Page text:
Councils approving developments in locations susceptible to
rising sea levels (or failing to warn of its risks when providing
information about sites) are an obvious target to litigant asset
owners who suffer inundation attributable to climate change.
Drastically diminished asset values and economic losses from
climate-related business interruption means that future liability
accruing to councils by litigated recoveries is potentially
Despite these risks, in November 2014 the former Minister for
State Development and the Minister for Infrastructure and Planning
formally directed that a Queensland council is not to include
allowance for projected sea level change in its planning
What can councils do to offset the risk of being sued for
planning decisions or planning instruments which ignore the current
state of scientific learning on future sea levels?
Liability insurance an option, but always take reasonable
Future liabilities can be offset by insuring against the risk of
liability for council's negligence. However, where councils are
already cognisant of climate change implications, care must be
taken that councils do not breach insurance policy requirements
that the insured take "reasonable precautions" to prevent
a loss. Availability of policy indemnity may be prejudiced where an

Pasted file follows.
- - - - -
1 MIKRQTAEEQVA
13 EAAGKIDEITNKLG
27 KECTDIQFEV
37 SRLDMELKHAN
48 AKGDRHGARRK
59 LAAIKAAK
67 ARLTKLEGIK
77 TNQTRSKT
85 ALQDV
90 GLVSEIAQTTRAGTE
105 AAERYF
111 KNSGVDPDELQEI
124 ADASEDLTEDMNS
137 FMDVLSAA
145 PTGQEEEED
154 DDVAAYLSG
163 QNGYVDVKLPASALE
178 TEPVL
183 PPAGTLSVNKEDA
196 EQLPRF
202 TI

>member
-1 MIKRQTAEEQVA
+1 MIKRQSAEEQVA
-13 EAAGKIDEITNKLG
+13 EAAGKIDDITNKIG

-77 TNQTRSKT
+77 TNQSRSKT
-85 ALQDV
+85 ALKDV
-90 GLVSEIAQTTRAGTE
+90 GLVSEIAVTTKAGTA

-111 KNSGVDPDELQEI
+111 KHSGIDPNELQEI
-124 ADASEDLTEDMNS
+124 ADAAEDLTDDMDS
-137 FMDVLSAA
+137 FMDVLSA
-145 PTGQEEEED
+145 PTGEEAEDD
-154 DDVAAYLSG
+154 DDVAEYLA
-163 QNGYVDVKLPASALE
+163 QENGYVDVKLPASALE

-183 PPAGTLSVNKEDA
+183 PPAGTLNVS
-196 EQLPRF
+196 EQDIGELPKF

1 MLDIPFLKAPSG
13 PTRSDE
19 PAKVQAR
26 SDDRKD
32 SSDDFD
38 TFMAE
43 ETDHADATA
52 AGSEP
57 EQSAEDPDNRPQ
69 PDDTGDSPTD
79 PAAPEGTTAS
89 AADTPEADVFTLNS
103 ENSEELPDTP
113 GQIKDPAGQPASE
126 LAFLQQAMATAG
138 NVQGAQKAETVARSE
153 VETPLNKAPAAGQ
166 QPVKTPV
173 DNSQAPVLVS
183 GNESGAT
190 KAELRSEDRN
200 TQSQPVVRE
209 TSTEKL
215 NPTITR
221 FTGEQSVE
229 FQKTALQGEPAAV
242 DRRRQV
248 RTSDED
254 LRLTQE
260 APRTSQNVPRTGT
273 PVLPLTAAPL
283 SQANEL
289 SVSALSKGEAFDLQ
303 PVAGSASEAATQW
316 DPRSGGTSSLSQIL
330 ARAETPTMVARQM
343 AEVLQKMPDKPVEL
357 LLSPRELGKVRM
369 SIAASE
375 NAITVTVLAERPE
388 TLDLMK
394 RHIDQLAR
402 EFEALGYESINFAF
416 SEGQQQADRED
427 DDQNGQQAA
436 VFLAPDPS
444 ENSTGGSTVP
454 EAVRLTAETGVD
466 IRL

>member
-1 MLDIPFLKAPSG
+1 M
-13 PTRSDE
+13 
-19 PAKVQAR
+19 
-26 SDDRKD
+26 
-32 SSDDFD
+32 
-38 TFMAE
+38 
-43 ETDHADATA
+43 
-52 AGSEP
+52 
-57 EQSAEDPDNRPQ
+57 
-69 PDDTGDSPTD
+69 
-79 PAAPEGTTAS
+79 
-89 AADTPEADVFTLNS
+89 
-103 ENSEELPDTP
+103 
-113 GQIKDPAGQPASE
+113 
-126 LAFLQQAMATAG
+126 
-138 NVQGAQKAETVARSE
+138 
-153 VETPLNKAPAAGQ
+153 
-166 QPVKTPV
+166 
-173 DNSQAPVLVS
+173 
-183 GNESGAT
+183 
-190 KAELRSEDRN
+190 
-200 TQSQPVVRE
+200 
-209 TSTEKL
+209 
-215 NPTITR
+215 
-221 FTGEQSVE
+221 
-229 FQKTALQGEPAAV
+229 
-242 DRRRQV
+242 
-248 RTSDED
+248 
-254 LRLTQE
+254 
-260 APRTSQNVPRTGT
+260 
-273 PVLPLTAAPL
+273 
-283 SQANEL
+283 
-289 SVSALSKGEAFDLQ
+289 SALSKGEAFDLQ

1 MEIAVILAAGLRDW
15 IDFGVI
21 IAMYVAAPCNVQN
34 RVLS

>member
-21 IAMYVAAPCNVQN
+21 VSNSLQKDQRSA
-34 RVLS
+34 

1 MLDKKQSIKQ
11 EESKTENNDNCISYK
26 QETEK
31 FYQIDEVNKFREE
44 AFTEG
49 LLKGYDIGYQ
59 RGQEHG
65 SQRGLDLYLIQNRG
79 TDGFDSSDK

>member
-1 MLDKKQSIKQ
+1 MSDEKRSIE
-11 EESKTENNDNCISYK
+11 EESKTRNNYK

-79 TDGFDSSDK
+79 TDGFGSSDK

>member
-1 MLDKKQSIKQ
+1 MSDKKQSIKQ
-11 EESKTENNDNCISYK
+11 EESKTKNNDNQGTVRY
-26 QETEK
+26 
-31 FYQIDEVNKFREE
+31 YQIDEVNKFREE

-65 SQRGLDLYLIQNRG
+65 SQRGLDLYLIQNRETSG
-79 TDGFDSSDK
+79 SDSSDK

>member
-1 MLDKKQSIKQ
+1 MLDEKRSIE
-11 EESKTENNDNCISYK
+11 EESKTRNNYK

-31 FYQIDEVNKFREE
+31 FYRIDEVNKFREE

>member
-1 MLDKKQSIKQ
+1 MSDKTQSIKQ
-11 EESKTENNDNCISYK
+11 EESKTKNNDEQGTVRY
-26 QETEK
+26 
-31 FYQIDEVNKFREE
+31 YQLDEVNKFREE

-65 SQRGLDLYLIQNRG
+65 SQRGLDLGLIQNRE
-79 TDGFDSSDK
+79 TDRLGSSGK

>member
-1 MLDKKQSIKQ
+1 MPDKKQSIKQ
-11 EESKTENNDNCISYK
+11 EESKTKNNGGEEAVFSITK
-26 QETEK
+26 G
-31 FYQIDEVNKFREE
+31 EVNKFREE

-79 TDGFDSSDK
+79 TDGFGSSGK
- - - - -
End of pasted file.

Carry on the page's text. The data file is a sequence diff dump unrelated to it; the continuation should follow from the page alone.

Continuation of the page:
insured entity has actual knowledge of a known risk and consciously
or recklessly "courts the risk".
Proportionate liability may apply
A defendant council may avail itself of the proportionate
liability regime in the Civil Liability Act 2003 if other
"wrongdoers" also contribute to the claimant's loss.
Such wrongdoers could include providers of professional services
engaged in the construction or transfer of the property.
Joinder of parties may provide indemnity or contribution
The permissible range of issues a council can consider in
assessing development applications is subject to legislative
prescription by the State government or could be the subject of a
Ministerial Direction like the one given in November 2014. If sued,
a council might seek indemnity or contribution by the joinder of
governmental authorities which restrict a council's capacity to
consider climate change issues.
Planning and development law may change
Finally, relief may lie in future legislation. The current draft
of Queensland's Planning and Development Bill 2014 contains provision
for an immunity where a council is required to amend its local
planning instruments in compliance with a Ministerial Direction.
However, it remains to be seen whether the Bill in its current form
will be passed into law, particularly given the changing Queensland
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